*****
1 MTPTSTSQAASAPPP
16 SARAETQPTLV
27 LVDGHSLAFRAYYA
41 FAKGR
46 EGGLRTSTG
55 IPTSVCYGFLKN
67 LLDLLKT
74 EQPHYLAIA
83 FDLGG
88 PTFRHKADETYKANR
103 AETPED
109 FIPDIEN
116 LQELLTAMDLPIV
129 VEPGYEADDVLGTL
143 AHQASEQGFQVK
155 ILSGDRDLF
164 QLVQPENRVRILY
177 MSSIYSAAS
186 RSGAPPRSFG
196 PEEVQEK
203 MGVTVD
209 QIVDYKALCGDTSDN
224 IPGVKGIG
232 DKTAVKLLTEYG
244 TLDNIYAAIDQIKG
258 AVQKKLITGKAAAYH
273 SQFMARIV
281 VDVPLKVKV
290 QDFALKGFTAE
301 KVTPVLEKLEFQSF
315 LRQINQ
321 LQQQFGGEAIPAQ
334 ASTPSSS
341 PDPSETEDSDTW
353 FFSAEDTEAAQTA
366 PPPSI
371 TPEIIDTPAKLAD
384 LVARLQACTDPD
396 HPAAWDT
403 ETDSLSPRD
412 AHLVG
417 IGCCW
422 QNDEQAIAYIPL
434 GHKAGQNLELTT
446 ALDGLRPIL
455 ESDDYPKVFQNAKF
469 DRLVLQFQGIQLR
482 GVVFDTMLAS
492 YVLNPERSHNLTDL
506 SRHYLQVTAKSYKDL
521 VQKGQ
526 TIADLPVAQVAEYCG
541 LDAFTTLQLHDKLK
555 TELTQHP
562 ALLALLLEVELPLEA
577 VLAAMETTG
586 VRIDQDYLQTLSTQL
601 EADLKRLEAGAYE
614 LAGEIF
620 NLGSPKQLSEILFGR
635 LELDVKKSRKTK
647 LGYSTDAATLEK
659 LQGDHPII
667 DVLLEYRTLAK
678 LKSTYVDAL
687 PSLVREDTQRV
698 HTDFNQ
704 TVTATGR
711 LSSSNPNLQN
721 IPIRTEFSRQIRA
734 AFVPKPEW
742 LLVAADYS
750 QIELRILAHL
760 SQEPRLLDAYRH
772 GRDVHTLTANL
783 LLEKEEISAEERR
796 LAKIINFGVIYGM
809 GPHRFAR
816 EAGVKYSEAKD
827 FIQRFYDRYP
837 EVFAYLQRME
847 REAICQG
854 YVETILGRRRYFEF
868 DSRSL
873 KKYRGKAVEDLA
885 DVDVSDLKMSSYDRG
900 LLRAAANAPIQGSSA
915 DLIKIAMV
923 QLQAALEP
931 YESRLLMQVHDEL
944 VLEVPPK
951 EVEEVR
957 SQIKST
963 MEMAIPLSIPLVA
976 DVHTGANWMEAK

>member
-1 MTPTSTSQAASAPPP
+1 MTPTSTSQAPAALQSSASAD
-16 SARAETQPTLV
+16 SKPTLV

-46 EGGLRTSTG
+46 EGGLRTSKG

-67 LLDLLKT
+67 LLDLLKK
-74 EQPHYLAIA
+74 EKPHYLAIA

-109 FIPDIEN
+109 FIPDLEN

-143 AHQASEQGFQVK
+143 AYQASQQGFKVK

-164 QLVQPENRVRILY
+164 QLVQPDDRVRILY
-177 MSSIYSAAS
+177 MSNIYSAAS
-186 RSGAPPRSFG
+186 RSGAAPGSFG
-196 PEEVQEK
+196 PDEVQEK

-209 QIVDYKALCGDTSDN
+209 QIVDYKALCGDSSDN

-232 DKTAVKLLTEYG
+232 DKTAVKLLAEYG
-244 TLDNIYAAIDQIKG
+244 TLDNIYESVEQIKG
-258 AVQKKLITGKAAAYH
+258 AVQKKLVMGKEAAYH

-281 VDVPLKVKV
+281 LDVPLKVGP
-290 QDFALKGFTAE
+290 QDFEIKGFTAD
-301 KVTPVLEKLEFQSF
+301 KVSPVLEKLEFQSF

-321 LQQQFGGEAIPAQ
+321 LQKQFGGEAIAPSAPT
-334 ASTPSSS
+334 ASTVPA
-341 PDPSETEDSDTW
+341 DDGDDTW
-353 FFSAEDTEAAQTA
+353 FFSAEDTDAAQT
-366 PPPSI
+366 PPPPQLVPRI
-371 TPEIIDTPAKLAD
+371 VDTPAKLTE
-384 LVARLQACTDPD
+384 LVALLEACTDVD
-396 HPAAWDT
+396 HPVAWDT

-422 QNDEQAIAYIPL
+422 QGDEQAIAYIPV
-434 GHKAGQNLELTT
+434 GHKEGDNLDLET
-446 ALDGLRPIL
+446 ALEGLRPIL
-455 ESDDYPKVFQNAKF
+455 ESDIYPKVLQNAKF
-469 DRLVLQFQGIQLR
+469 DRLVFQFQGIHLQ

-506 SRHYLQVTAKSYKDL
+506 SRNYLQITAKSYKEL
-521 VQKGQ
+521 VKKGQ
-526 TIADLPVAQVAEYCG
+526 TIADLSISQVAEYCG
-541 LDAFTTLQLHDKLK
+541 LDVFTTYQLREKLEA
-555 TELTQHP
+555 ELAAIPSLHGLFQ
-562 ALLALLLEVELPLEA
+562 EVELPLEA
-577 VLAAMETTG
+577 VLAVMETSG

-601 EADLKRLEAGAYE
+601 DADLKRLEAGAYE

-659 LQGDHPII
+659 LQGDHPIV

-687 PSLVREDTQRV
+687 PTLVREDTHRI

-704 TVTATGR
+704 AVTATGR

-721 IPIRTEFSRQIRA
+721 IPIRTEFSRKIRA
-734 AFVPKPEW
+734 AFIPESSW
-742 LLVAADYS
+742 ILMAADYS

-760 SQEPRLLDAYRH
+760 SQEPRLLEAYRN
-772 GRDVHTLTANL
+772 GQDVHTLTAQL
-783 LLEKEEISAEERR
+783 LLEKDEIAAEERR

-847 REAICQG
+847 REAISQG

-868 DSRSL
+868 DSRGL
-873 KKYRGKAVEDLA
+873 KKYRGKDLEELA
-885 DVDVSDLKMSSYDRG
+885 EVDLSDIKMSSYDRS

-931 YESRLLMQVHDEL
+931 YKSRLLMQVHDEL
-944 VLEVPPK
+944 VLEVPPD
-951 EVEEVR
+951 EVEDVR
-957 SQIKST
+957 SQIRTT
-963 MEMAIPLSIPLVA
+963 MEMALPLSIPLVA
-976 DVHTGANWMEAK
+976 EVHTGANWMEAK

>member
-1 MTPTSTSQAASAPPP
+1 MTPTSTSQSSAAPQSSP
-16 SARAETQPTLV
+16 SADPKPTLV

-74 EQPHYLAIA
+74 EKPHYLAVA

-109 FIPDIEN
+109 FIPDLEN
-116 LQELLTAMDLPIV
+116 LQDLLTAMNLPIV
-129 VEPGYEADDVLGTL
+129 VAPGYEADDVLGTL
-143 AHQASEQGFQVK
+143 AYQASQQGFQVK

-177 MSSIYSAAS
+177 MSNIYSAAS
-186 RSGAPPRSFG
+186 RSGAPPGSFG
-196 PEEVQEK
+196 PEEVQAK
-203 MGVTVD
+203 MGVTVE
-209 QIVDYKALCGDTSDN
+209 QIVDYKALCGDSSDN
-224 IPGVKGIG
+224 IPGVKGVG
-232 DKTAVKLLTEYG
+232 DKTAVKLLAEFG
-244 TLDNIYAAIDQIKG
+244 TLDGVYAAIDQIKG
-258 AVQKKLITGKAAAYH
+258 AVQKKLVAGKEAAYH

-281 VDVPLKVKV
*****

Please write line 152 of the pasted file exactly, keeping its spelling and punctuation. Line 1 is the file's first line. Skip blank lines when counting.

+434 GHKEGDNLDLET